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Sen. Wyden Questions Sessions' Motive Behind FBI Director's Firing

RACHEL MARTIN, HOST:

The White House has released a timeline of what led to James Comey's firing as director of the FBI. Apparently, President Trump lost confidence in him over a period of months. Yesterday, reporters put the question directly to President Trump.

(SOUNDBITE OF ARCHIVED RECORDING)

UNIDENTIFIED JOURNALIST: Mr. President, why did you fire Director Comey? Why did you fire Director Comey?

PRESIDENT DONALD TRUMP: Because he wasn't doing a good job, very simply. He was not doing a good job.

MARTIN: Speaker of the House Paul Ryan speaking on Fox News appeared to support the president's choice.

(SOUNDBITE OF ARCHIVED RECORDING)

PAUL RYAN: And I do think that Director Comey was compromised. Clearly, his superiors in the Justice Department felt that way. And the president made a presidential decision and removed him.

MARTIN: But there are lawmakers on both sides of the aisle who question the president's motives and those of his attorney general. In fact, a key Senate Democrat on the Intelligence committee is calling for Attorney General Jeff Sessions to resign. Senator Ron Wyden of Oregon joins us now in our studio. Senator, thanks so much for coming in.

RON WYDEN: Thanks for having me again.

MARTIN: Why do you believe Jeff Sessions should step down?

WYDEN: I think if you compare the recusal letter he issued indicating that he was not in any way going to be involved in the Russian investigation and the fact that the last couple of days indicate that he was hip-deep into the matters surrounding how it was James Comey resigned, I think that is a blatant disregard of the commitment he made to the American people and to the Congress that he would not be involved in the Russian matter. I think it raises very serious questions about his fitness for office.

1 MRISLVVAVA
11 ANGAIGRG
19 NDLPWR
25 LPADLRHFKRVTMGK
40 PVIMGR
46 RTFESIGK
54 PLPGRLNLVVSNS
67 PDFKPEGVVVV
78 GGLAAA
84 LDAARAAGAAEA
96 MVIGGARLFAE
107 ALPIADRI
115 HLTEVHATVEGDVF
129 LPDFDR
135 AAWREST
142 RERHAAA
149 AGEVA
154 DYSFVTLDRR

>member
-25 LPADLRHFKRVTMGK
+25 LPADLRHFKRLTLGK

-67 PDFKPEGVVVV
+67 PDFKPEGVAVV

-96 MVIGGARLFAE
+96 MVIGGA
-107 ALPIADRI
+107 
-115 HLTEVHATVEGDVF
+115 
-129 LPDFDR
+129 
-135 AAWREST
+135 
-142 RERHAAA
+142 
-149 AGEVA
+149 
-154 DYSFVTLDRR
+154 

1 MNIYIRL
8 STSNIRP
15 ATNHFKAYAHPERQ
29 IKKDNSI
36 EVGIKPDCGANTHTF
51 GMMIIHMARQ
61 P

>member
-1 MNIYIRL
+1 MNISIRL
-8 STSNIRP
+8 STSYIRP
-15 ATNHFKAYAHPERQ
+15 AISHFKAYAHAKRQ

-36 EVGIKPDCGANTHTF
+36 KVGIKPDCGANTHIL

MARTIN: Although the administration says that James Comey's firing had nothing to do with the Russian investigation.

WYDEN: I think that's awfully far-fetched because there are debates obviously - and we're going to get into this I'm sure this morning at the Intelligence committee - about how it was that James Sessions (ph) was involved in - Jeff Sessions was involved in these letters. I mean, these letters talk specifically about whether or not the president was being investigated.

So I think the way I would characterize it, this is not in line with what people normally think a recusal is. When you say you're recusing, you walk away. Based on what we've seen in - his role in these letters, that was not the case.

MARTIN: And when you talk about these letters, this is correspondence - this is a memo that was drafted by the deputy attorney general, Rosenstein, who - Rod Rosenstein. And we heard White House press secretary - Deputy Press Secretary Sarah Sanders during a press briefing yesterday talking about this letter and what she described...

WYDEN: Calling it an atrocity.

MARTIN: Atrocities.

WYDEN: Which strikes me as just shameful. I mean...

MARTIN: Let's listen to the clip that she describes.

(SOUNDBITE OF PRESS CONFERENCE)

SARAH SANDERS: Having a letter like the one that he received and having that conversation that outlined the basic just - atrocities in circumventing the chain of command in the Department of Justice, any person of legal mind and authority knows what a big deal that is, particularly in the Department of Justice.